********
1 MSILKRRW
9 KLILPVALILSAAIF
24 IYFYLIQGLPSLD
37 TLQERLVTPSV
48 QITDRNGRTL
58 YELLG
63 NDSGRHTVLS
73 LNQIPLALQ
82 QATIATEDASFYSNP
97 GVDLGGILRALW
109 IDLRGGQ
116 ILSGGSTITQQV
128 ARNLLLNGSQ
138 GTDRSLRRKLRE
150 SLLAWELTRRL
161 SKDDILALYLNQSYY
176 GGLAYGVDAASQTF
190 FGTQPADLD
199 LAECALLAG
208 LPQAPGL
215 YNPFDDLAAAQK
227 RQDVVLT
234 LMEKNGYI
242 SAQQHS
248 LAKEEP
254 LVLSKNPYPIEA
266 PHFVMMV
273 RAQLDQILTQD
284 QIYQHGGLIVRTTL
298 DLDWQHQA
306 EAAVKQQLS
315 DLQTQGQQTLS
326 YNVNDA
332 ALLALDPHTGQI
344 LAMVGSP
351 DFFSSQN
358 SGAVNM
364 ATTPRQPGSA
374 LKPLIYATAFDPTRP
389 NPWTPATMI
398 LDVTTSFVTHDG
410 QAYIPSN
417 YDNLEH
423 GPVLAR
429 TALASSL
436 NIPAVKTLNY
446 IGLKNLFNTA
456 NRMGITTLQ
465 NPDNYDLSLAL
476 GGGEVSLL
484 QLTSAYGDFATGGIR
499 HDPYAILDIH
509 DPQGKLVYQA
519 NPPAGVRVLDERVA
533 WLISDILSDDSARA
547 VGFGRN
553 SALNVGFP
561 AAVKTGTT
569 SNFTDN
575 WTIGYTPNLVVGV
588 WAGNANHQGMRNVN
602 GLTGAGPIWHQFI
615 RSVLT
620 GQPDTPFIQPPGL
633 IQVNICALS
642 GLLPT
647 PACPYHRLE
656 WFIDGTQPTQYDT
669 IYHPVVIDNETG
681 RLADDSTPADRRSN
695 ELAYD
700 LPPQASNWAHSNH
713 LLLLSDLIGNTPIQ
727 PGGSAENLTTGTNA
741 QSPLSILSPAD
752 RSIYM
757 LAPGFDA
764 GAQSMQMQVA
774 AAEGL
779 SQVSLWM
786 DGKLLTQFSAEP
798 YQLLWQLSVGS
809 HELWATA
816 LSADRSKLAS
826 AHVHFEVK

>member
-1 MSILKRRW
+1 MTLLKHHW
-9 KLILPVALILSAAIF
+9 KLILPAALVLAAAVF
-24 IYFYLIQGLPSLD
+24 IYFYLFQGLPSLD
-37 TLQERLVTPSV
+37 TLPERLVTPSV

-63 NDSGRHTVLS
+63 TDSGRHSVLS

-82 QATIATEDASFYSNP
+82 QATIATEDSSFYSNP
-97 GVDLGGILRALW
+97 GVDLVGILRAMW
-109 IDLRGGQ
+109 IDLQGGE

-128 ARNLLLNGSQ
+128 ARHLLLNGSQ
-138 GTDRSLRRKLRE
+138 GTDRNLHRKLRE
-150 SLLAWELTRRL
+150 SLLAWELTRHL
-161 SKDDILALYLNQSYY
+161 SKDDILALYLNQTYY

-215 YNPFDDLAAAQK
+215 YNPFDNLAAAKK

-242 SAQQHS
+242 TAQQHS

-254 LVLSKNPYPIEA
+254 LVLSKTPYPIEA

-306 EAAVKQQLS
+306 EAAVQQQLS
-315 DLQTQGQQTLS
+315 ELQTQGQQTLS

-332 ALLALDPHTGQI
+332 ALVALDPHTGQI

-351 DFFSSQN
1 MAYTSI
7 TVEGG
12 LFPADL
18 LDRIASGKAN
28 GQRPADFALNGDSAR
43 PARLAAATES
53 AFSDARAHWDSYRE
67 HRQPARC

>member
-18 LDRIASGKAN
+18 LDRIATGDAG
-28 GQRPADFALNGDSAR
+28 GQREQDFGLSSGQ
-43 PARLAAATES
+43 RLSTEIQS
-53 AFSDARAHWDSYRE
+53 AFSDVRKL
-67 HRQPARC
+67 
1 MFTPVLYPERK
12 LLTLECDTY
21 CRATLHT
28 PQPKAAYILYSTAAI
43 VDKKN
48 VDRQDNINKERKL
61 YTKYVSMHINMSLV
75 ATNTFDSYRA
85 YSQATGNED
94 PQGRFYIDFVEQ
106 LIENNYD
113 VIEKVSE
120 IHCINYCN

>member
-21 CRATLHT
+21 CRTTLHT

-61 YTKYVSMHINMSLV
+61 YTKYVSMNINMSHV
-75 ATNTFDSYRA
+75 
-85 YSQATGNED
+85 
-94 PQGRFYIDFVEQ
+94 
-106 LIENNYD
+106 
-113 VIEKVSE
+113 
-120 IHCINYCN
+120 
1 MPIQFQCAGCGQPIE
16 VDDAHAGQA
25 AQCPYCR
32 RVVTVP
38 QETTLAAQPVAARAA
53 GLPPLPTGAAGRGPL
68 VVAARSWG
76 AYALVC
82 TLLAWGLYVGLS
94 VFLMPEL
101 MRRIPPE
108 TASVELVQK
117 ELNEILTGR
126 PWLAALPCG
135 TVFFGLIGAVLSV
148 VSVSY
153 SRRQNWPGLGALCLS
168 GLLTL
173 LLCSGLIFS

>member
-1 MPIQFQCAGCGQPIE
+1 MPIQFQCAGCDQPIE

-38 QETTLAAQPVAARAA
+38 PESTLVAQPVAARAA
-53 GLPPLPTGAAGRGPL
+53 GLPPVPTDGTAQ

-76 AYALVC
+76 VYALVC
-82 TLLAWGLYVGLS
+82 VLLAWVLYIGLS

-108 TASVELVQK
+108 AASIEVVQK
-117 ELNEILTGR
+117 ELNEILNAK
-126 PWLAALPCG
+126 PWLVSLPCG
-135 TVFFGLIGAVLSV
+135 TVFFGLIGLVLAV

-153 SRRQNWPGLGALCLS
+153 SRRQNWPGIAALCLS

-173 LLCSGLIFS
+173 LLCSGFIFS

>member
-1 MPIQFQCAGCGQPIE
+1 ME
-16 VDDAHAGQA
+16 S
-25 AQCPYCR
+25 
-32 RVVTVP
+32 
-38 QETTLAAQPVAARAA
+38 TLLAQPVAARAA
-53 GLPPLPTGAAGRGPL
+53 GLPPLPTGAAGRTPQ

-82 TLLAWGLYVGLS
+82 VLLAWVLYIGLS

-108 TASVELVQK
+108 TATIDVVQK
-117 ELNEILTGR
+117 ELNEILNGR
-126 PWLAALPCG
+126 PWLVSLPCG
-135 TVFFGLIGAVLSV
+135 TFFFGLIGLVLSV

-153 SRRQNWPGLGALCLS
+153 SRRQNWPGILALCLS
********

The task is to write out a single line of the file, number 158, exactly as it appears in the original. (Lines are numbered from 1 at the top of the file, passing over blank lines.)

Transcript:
+21 CRTTLHT